By Donald Weber
Naomi Alderman’s debut novel, Disobedience, is an insider’s narrative about the Orthodox world of Hendon in north London, just two tube stops beyond the larger and better known Jewish suburb of Golders Green. When the novel appeared in Britain last March it was a big a publishing event. It even snagged the prestigious Orange Prize in June, for the best first novel by a woman. Reviewers linked Disobedience with a group of recent novels-Zadie Smith’s White Teeth, Monica Ali’s Brick Lane, Diana Evans’s 26a, and Gautam Malkani’s Londonstani (just published in the States)-admired for their “anthropological appeal," their ability to map the social and emotional landscapes of contemporary multicultural Britain.
For Jewish-American readers, Disobedience introduces a remarkable young talent. Naomi Alderman is an author immersed by choice in an Orthodox world (she continues to live in Hendon as an observant Jew); yet she is also a modern woman at odds with aspects of tradition, bristling at the limits imposed on female expression, above all on the taboos around unsanctioned sexual desire. In this respect, Disobedience seeks a more inviting space-really, voice-for women struggling silently under the weight of Orthodoxy. At the same time, the novel lovingly celebrates an awe-inspiring world of meaning-full ritual and the resonant beauty of holy texts. Despite its title, Disobedience reveals Alderman’s own deep attachment to Judaism as the foundation of her identity.
Disobedience is narrated in contrapuntal voices. There is “loud and vivid” Ronit, clearly Alderman’s alter-ego, the novel’s unabashed first-person narrator, a high-powered working woman in New York (where, after the muted English tone, everyone seems “Jewish”), a self-styled “drama queen” of “slightly amorphous sexuality,” in flight from her native Hendon. And there is a more measured insider voice, speaking on behalf of Hendon itself, narrating a story of ambivalent homecoming and re-awakened sexual desire. The emotional energy in Disobedience issues from the tension in the charged narrative gap between these alternating registers: Ronit’s brash New York-nourished edge, determined to unsettle Hendon’s regulated world of faith and practice, and Hendon’s self-conscious, self-effacing Anglo-Jewish “investment”-at least in Ronit’s exasperated view-“in silence,” in “absolute invisibility.”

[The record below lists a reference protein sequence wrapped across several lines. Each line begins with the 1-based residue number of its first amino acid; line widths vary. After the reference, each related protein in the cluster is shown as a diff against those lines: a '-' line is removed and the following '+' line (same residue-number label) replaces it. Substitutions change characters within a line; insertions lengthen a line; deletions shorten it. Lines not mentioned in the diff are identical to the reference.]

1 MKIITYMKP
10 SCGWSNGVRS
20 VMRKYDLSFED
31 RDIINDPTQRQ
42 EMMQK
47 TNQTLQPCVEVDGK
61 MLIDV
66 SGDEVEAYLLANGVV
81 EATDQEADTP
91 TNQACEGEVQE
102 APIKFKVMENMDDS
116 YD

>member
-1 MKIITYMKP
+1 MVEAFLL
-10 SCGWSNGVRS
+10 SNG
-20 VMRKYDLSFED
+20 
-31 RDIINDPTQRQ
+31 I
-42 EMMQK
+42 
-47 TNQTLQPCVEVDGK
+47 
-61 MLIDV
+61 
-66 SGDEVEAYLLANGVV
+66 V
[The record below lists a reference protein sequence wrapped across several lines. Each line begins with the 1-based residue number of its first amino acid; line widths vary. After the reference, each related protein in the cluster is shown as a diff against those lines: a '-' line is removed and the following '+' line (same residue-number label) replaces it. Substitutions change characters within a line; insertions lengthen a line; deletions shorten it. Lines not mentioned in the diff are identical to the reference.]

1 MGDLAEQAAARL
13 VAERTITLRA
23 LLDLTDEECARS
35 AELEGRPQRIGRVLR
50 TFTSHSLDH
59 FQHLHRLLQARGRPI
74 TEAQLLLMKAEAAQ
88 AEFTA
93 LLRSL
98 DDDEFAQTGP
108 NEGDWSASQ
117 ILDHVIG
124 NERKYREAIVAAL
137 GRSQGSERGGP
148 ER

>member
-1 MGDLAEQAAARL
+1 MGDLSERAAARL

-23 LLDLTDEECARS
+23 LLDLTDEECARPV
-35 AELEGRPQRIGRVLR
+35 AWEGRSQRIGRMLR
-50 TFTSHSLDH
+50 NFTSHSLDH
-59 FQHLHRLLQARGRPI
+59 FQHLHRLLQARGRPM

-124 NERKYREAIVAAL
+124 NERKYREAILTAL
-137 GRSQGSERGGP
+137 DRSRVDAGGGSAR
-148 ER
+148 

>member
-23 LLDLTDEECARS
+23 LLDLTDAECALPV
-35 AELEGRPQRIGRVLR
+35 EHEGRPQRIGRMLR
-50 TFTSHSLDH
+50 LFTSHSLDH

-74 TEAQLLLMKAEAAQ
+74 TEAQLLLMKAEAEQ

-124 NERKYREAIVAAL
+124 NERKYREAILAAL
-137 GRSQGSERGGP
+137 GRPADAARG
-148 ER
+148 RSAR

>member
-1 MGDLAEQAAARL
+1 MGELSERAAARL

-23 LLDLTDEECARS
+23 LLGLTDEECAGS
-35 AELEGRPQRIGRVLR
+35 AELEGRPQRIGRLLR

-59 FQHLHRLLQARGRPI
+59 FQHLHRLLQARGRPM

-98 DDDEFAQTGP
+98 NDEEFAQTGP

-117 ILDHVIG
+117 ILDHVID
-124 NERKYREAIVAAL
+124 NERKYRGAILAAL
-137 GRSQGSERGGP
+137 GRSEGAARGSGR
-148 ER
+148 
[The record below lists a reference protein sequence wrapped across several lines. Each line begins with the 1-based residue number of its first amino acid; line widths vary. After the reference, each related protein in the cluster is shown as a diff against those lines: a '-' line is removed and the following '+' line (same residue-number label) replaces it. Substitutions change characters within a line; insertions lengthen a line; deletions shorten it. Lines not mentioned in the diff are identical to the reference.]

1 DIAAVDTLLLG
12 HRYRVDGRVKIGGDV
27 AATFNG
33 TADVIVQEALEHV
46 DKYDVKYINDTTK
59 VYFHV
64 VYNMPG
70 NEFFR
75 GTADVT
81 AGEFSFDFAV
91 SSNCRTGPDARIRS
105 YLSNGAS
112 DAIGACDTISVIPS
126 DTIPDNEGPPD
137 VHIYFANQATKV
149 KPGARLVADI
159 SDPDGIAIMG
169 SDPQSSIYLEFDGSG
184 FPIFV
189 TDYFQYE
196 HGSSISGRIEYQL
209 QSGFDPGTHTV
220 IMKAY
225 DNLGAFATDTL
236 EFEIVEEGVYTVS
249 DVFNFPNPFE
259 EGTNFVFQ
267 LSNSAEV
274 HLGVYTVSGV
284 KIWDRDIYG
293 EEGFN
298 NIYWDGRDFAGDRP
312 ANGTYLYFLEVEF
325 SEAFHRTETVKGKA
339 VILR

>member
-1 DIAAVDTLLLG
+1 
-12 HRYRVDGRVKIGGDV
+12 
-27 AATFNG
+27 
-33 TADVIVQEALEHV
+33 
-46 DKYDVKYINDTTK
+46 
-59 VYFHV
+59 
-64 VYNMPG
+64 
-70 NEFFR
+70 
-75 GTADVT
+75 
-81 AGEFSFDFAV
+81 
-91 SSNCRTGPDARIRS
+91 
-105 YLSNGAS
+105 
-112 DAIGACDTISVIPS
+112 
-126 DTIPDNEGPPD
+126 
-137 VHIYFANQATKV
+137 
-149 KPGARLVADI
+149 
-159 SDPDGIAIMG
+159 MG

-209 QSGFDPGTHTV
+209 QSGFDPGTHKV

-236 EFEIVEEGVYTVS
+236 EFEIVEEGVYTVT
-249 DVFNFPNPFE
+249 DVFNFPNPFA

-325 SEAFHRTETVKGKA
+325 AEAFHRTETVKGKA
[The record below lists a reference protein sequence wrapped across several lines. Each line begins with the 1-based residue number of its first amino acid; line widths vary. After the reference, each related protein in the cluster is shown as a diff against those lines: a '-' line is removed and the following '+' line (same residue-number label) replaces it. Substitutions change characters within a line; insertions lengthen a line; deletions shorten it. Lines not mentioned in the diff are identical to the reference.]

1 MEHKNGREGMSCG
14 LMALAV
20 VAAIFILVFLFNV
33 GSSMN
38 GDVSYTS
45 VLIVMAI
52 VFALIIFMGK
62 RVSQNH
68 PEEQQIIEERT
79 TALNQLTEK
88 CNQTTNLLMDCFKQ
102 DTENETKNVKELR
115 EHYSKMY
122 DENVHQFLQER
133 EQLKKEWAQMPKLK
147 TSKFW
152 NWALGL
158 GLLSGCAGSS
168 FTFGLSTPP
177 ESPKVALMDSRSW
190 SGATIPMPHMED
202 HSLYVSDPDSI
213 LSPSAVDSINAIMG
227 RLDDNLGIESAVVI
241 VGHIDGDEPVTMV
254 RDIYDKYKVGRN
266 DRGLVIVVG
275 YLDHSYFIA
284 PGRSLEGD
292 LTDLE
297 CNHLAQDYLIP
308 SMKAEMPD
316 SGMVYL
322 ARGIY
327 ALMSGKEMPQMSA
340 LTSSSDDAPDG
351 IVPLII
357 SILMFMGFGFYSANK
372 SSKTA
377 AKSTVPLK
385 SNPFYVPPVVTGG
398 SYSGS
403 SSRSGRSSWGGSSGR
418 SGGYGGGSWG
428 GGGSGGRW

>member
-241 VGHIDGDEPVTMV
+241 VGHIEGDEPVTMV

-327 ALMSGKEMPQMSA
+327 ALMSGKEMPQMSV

The novel’s plot concerns Ronit’s anxious return to Hendon upon the news of the death of her father, Rav Krushka, the beloved spiritual leader of the community. In her early 30s Ronit remains haunted by memories of loss (her mother died when Ronit was quite young), of alienated flight (Ronit and her father stopped talking years ago, after a rebellious Ronit refused to observe the laws of kashrut) and, above all, of forbidden sexual desire, the unspoken, unutterable secret at the center of Disobedience.
Moving back and forth in narrative time, we learn how Ronit and her closest school mate, Esti, fell deeply in love, , as adolescents, consummating their mutual desire despite the religious taboo. “We didn’t know what to do, really, that first time,” Ronit sweetly recalls, her repressed Hendon memories returning in the presence of an older Esti, who chose to stay home. “We leaned on each other’s hair, fumbled and blushed.... After the moment when her lips touched mine, when we knew we had transgressed, there was no road to travel back.”